When the hearse carrying the body of Professor Stephen Hawking arrived at the university church of Great St. Mary’s in Cambridge, the bell rang 76 times — to mark each year of the renowned physicist’s life.
His coffin was draped with white flowers — lilies for the universe, roses for the polar star. Six pallbearers carried the coffin from Gonville & Caius College, where Hawking was a fellow for more than 50 years.
Hawking’s family invited around 500 guests for the private service. His oldest son Robert eulogized him. His former student, the British physicist Fay Dowker, spoke as if she had come to think of him as immortal. The actor Eddie Redmayne, who won an Oscar for his portrayal of Hawking in the 2014 film The Theory of Everything, read Ecclesiastes 3.1-11.
The choir of Gonville & Caius college sang “Beyond the Night Sky,” a choral work composed as gift to Hawking for his 75th birthday last year.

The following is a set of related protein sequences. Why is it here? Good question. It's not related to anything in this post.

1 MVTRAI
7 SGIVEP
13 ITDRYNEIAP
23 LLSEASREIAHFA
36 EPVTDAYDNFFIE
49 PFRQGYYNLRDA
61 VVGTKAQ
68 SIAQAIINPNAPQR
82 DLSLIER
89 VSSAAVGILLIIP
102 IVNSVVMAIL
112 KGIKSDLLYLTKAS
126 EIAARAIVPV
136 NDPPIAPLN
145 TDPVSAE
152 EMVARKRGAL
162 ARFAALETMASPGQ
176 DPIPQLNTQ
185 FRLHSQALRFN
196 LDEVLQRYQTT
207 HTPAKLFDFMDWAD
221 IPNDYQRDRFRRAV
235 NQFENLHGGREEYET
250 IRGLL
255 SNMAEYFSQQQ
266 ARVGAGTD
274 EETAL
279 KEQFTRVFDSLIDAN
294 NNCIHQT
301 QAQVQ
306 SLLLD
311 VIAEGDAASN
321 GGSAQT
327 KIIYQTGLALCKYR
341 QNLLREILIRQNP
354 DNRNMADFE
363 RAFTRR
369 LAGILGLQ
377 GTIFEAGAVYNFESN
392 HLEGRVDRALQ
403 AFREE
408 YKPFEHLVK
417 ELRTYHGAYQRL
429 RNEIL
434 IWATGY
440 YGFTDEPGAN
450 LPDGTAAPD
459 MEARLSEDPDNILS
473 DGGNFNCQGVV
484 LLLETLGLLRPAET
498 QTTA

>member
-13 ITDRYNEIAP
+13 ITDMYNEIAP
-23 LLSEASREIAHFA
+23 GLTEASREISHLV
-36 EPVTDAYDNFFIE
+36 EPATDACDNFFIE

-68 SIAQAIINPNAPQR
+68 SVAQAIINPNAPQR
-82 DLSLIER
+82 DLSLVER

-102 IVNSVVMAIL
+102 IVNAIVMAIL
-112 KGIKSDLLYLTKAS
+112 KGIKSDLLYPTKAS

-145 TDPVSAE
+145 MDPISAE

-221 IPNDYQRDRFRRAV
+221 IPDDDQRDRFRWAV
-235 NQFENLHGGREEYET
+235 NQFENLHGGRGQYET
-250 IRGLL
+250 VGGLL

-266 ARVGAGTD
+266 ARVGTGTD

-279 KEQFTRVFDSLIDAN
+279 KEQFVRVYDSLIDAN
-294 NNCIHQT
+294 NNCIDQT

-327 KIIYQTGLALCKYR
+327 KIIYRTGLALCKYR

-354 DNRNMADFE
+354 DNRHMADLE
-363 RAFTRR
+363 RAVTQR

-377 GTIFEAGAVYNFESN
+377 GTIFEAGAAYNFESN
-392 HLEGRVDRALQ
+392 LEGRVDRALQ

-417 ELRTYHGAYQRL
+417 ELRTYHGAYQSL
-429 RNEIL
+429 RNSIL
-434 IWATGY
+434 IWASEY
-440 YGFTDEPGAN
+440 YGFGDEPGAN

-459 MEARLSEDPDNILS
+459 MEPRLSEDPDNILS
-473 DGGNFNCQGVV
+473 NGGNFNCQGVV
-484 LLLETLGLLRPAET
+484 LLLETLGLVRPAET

Hawking was an atheist. “I regard the brain as a computer which will stop working when its components fail,” he once told the Guardian. ‘There is no heaven or afterlife for broken down computers; that is a fairy story for people afraid of the dark.” But because of his deep ties to Cambridge University, his family chose the customary Church of England service given to longtime fellows here.
Outside the church, there were more admirers. They broke into applause when Hawking’s coffin arrived. Some took selfies, others held up their phones and iPads over their heads, hoping to snap a glimpse of something. Fourteen-year-old Nikos Orginis climbed onto a metal police railing, balancing precariously as he snapped photos.
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Written By: Tommy Lightfoot Garrett
Photographs are Courtesy: AFP
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